FORT KNOX, Ky. (Army News Service, April 24, 2007) - It could happen to anyone on a military installation: You decide to buy a car, negotiate for a price, purchase one at a lot near post and wind up with a lemon.

Are you stuck?

Not by a long shot, as it turns out. Fort Knox - and every Defense Department installation - has a system in place to help Soldiers and Family Members who've been treated unfairly by merchants. It's called the Armed Forces Disciplinary Control Board.

"This program does a lot of things," said Lt. Col. John Davidson, Fort Knox's provost marshal.

As the post sheriff, Davidson sits as the head of the Fort Knox board, whose membership includes representatives from many post agencies.

"The reason for the board is because the CG (commanding general) is concerned about the health and welfare of the Soldiers and Family Members under his command," Lt. Col. Davidson said. "Any issue that has bearing on their health and welfare, he wants to look into."

The board, governed by Army Regulation 190-24, can recommend that the commanding general take a broad spectrum of actions "if a Soldier feels like they've been slighted or that they've been discriminated against," Lt. Col. Davidson said.

And it's not just shady business practices the board looks into and attempts to correct. Complaints to the Disciplinary Control Board come in many shapes and sizes, and range from unfair interest rates to discrimination to sexually transmitted diseases, Lt. Col. Davidson explained.

In addition to the provost marshal, the board is composed of representatives from the Staff Judge Advocate, alcohol and drug control, the community health nurse, Army Community Service, the Criminal Investigation Division, the Inspector General, Staff Chaplain Office, MWR and the Public Affairs Office - all of whom provide expert advice from their respective fields.

"Each different discipline will have input," Lt. Col. Davidson said. "Anyone can say, 'Hey, do we need to look into this?'"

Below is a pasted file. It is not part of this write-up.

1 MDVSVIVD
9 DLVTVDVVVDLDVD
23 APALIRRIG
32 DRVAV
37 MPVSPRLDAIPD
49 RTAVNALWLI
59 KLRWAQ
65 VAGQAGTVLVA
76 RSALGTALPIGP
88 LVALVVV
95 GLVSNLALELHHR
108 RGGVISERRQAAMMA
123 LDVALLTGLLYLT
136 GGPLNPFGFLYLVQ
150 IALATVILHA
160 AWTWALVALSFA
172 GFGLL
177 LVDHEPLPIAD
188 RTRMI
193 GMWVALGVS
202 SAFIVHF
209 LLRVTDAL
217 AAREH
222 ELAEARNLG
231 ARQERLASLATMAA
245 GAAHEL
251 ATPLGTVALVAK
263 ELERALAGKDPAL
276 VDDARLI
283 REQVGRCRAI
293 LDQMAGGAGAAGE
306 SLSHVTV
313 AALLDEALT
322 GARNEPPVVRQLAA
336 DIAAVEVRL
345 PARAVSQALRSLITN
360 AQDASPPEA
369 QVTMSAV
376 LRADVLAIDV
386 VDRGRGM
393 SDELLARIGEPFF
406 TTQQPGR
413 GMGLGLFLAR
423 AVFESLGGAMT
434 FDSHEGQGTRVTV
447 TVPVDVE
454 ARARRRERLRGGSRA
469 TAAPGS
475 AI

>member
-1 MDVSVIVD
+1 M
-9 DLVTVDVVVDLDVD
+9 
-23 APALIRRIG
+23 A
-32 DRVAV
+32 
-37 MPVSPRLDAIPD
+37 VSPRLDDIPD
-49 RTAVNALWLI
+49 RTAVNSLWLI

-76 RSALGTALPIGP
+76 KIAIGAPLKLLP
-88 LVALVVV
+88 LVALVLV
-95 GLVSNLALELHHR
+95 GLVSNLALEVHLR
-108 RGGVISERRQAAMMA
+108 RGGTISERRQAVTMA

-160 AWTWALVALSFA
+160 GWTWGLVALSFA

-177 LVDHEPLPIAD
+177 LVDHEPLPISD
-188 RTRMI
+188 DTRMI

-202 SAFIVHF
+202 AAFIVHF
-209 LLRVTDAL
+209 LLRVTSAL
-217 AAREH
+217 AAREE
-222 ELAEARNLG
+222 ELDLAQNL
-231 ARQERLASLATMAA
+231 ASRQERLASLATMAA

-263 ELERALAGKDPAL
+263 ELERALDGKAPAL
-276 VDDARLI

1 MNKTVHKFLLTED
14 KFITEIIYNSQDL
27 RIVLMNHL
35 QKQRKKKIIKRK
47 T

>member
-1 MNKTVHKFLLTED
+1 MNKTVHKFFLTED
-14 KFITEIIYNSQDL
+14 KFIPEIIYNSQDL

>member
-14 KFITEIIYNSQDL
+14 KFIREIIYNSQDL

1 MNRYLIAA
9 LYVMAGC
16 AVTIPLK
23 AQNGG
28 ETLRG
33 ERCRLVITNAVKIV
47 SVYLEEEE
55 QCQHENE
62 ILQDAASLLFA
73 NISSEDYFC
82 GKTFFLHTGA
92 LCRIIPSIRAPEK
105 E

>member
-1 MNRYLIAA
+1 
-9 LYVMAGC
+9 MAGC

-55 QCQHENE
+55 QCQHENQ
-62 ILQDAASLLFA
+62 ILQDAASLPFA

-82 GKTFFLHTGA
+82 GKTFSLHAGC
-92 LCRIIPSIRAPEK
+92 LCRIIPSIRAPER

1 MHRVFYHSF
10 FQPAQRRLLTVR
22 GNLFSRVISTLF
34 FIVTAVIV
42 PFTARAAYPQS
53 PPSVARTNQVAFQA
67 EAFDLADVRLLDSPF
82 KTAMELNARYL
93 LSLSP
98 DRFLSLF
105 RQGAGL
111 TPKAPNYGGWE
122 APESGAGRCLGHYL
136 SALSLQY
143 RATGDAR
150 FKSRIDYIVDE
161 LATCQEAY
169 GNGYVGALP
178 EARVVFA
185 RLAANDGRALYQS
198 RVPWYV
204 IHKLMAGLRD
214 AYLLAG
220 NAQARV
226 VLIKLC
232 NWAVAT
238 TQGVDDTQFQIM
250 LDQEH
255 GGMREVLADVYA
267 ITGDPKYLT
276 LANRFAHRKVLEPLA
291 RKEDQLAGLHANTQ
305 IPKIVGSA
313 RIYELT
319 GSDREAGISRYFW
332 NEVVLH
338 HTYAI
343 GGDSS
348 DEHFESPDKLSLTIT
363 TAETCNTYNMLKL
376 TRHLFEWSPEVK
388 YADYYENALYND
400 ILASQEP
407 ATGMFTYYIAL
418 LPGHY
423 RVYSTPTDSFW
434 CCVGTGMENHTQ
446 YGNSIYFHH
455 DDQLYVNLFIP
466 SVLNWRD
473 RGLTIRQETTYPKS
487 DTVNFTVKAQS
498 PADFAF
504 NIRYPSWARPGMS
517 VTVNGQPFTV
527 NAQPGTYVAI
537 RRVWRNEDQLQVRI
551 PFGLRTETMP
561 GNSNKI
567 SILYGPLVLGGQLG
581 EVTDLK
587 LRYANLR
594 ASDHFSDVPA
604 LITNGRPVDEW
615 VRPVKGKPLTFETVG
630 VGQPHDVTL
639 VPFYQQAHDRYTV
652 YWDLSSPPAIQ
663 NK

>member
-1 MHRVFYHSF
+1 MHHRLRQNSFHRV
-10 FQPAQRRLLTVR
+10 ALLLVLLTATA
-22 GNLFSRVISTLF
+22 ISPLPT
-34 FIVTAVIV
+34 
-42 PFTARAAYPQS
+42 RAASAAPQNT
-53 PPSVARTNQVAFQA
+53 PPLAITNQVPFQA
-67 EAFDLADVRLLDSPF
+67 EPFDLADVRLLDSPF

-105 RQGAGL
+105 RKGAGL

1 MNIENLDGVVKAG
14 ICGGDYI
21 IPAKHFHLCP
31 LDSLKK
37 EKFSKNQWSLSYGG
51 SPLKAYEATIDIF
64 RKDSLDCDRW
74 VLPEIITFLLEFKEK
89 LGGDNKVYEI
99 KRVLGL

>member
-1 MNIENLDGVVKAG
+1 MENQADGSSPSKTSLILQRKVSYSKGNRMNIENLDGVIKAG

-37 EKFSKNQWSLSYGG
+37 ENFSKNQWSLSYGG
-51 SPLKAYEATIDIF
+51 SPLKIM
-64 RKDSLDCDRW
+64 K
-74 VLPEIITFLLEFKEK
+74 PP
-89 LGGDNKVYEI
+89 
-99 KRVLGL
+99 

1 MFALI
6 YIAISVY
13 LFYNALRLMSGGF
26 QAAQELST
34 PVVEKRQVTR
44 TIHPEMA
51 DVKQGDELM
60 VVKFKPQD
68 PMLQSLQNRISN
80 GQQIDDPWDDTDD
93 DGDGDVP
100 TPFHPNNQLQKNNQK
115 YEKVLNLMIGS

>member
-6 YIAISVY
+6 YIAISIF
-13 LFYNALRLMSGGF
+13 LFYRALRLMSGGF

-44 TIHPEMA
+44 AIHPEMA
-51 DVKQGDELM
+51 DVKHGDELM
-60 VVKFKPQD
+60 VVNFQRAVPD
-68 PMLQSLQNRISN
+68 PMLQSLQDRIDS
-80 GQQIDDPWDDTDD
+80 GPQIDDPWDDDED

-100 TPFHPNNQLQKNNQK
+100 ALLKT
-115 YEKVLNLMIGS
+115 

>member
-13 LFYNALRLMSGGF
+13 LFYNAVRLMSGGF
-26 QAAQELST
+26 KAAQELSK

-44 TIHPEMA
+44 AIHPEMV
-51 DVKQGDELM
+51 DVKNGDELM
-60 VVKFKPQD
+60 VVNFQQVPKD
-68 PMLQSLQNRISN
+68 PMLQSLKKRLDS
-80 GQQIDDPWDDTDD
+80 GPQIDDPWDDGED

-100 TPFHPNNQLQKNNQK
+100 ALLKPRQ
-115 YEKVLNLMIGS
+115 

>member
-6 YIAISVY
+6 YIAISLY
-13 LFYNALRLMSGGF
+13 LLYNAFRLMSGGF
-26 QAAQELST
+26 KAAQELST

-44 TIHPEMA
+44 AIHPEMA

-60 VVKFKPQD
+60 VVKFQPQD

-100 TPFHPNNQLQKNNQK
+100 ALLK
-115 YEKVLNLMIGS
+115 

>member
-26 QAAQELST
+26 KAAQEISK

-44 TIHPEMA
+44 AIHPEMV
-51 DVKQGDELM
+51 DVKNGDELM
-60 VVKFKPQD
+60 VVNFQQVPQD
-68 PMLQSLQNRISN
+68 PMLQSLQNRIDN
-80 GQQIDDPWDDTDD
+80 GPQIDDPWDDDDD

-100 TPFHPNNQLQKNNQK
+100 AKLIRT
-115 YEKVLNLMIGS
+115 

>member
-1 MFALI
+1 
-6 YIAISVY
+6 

Complaints are usually submitted to the board in writing, but the victim of an alleged offense can also elect to appear before the board to make his or her case.

"If we think the case is valid, we will send a letter to the company, individual or enterprise in question," Lt. Col. Davidson explained. "They'll have the opportunity to come before the board and plead their case or negate what was said about them."

Working through post agencies and their civilian counterparts in the community, the board can initiate investigations into complaints it decides have merit.

For a sudden outbreak of a sexually transmitted disease, for example, health officials can look into patterns of behavior among the people who have contracted the infection, including where they've been spending their off-duty time and who they've been spending it with.

The findings are returned to the board, which meets quarterly, or more often if required.

"We make a decision, and then we'll make a recommendation to the garrison commander," Lt. Col. Davidson said.

The board's "neutron bomb" is the recommendation that the commanding general place an area or business on the "off-limits establishments list," which is posted prominently in every unit area in the local command.

The ban carries the weight of a general order, and the effects of having Soldiers barred from frequenting an establishment close to post can have drastic negative effects on a business.

But the board can recommend other actions, as well. The only limitation its members have is the scope of the commander's authority.

"There are other avenues we can recommend without resorting to placing someone off-limits," Lt. Col. Davidson explained.

However, the board can't act on issues it isn't made aware of, Lt. Col. Davidson said.

"If you've been wronged, get it into somebody's hands," he said.

Normally, complaints are vetted through a Soldier's chain of command, so the best place to start is usually a first-line supervisor.

But information can reach the board through any of its members' directorates as well.

"Get it to somebody," Lt. Col. Davidson said, "so we can make the determination whether to take action."